Grabbing a cup of coffee on the way to a work station is a rite of passage many office workers hold as sacred. Not to mention in Italy, where 'la pausa del caffè' (a coffee break) is an institutionalised morning ritual.
A new set of norms for council workers approved by Venice's mayor, Luigi Brugnaro, aims, however, to run a tighter ship in the city home to more than 170 canals.
Coffee breaks are not mentioned per se, although the new adopted norms state council workers, once clocked in, should “refrain from carrying out activities that delay the effective starting of service,” reports Italian daily Repubblica. In a nutshell, arrivederci caffè for the city's 2,600 or so council workers.
Best to bring your own coffee if you work for Venice's municipality. File photo: ArturVerkhovetskiy/Depositphotos
The new measures also ban the wearing of bermuda shorts, even when temperatures exceed 40 degrees Celsius in summer.
Internet and mobile phones should also only be “used in compliance with the constraints of the administration, and only for institutional purposes.”
Several councils across Italy have introduced similar measures in recent years with a view to reducing distractions for employees during working hours.
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In Jesi, a town in the Le Marche region, council workers are now forbidden to leave the council building without prior authorization during their shifts. In Trieste, council staff have been told not to drink alcohol on their lunch breaks.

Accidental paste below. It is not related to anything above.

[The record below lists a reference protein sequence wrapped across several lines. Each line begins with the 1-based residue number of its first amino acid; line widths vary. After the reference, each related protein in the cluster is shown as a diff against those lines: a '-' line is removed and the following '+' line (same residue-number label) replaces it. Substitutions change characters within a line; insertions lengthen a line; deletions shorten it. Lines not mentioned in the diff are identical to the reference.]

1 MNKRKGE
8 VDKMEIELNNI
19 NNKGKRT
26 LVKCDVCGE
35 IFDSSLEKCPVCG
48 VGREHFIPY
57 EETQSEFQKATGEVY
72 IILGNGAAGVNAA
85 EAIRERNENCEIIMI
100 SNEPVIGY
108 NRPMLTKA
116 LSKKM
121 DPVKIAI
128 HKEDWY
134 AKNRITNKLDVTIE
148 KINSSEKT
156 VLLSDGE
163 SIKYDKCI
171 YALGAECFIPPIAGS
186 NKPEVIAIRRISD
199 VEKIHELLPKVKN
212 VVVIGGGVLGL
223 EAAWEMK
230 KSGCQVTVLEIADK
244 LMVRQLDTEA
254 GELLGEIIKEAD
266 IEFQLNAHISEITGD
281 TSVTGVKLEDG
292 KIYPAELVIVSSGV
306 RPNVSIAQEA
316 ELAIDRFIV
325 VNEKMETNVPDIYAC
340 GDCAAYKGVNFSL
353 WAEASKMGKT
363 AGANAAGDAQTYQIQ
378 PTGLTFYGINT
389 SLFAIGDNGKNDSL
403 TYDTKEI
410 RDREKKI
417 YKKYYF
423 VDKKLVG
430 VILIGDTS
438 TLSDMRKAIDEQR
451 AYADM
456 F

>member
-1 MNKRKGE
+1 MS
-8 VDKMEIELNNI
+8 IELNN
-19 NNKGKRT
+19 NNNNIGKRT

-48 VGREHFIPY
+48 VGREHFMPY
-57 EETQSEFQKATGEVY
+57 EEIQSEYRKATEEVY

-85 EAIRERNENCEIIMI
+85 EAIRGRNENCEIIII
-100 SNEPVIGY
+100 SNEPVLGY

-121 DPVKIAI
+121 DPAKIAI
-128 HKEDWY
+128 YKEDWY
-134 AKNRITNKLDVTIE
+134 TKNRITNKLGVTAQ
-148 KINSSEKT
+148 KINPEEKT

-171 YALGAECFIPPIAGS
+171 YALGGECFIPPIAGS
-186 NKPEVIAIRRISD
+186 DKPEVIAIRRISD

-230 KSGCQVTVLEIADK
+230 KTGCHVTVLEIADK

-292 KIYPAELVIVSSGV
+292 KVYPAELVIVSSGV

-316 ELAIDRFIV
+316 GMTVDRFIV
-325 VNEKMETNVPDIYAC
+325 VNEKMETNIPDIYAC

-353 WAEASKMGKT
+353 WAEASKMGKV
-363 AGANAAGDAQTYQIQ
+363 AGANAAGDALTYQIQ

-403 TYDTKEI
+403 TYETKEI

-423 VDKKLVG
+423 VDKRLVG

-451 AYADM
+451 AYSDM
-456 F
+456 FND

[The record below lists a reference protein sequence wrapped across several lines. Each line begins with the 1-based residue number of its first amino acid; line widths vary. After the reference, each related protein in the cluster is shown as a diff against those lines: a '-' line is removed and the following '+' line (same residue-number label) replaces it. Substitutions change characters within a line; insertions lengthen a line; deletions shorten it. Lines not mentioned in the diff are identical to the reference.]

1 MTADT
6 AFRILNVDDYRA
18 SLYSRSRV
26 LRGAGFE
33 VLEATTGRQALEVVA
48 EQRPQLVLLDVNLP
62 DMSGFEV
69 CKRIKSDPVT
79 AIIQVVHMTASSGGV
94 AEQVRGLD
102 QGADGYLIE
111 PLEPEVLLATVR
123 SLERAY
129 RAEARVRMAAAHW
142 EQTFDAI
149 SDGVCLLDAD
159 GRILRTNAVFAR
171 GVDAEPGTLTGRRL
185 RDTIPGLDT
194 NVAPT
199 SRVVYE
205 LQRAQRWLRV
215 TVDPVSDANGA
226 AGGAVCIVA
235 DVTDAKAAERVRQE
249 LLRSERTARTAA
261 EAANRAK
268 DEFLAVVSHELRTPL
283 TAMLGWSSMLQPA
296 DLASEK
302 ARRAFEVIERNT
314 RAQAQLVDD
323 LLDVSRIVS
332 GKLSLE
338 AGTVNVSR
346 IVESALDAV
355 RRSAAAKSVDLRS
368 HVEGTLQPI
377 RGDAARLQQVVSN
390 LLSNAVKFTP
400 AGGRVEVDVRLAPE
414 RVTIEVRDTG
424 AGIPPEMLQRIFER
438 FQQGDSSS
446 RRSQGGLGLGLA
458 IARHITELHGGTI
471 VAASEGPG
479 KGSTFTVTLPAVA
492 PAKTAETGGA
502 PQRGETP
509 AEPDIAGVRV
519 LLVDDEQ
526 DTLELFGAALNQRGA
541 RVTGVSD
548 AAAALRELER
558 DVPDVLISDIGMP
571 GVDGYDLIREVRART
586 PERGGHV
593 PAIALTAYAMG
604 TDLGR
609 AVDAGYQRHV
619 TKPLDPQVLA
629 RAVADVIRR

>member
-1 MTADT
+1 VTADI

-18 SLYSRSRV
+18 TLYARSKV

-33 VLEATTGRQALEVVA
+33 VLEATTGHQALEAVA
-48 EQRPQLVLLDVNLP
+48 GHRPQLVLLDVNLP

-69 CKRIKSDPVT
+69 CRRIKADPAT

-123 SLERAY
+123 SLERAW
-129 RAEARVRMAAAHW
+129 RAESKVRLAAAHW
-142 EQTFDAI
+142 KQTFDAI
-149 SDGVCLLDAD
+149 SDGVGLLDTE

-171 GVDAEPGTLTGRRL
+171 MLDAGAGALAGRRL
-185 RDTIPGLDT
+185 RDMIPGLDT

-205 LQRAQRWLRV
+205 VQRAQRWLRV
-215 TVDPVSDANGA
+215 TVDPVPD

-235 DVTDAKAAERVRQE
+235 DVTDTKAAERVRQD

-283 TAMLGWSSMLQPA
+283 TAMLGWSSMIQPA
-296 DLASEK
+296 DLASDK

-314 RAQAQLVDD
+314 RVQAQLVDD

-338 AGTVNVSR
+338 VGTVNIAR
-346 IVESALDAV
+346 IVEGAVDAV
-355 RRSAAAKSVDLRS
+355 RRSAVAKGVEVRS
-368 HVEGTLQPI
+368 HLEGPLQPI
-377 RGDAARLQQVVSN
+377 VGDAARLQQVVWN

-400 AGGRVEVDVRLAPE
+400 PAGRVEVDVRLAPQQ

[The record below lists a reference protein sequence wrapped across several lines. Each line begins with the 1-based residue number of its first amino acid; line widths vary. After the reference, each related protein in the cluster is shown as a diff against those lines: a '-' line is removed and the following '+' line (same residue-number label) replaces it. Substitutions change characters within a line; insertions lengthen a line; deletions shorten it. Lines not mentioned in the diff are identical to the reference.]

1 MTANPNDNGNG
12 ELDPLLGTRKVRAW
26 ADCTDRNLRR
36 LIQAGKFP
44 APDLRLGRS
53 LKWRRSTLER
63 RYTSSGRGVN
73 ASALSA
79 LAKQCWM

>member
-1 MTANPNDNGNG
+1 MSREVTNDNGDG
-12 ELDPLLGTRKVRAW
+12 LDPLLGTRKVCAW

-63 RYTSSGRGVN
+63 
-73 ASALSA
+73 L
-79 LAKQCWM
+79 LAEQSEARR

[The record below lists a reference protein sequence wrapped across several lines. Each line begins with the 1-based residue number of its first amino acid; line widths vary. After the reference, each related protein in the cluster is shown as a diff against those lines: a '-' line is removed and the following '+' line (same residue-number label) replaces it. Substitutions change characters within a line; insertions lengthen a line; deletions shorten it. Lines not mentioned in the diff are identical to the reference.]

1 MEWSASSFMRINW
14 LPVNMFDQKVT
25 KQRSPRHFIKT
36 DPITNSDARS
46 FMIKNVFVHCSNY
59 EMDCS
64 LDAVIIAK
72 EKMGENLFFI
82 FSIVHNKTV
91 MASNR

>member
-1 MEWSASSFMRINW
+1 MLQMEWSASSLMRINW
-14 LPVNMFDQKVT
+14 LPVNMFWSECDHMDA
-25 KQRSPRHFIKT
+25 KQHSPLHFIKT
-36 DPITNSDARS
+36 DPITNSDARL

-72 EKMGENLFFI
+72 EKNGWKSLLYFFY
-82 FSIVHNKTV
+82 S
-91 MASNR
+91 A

Venice had already introduced specific dress code guidelines for municipal police in February 2018. Female officers are allowed to wear a single ring and a small necklace, but earrings are only allowed if they are “spheric or semi-spheric”. Male officers, however, cannot wear earrings or display body piercings.
Women serving in the force should also not wear coloured bras that are visible under their uniform. The same guidelines also stipulate that women cannot go to work with “bizarre or unusual” hairstyles, according to a report in local daily La Nuova di Venezia e Mestre.
Some of the guidelines for municipal police have been criticised by stakeholders. Daniele Giordano, secretary general of the Italian Confederation of Labour and Industry in Venice, reportedly described the dress code for police officers in Venice as “offensive and absurd” at the time.